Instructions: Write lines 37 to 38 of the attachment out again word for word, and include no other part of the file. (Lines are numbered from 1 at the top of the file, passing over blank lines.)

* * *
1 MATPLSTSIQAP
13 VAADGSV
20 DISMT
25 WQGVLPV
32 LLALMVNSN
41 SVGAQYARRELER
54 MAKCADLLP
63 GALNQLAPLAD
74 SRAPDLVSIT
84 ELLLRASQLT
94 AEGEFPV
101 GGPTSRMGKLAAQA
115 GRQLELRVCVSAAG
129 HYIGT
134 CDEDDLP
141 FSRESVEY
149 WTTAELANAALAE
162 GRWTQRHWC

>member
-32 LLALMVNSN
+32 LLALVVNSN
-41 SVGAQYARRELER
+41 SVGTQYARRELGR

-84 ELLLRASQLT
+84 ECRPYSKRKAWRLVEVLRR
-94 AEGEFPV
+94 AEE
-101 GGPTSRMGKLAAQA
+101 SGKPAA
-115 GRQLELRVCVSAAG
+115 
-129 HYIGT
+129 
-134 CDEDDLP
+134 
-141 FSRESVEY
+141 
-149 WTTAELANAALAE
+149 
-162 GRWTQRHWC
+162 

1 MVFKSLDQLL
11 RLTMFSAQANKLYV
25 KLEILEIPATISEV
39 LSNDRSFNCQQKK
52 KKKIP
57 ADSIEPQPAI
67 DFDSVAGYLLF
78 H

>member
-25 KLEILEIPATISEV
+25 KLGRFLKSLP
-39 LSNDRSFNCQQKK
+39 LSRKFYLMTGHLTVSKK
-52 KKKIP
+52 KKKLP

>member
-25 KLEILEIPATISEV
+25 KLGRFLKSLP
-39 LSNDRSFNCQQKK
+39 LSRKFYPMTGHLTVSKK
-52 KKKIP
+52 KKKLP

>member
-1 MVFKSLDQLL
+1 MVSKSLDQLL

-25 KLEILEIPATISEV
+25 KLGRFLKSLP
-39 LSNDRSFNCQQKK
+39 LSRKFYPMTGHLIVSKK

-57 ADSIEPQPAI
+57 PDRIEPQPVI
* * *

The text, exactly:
+141 
-149 WTTAELANAALAE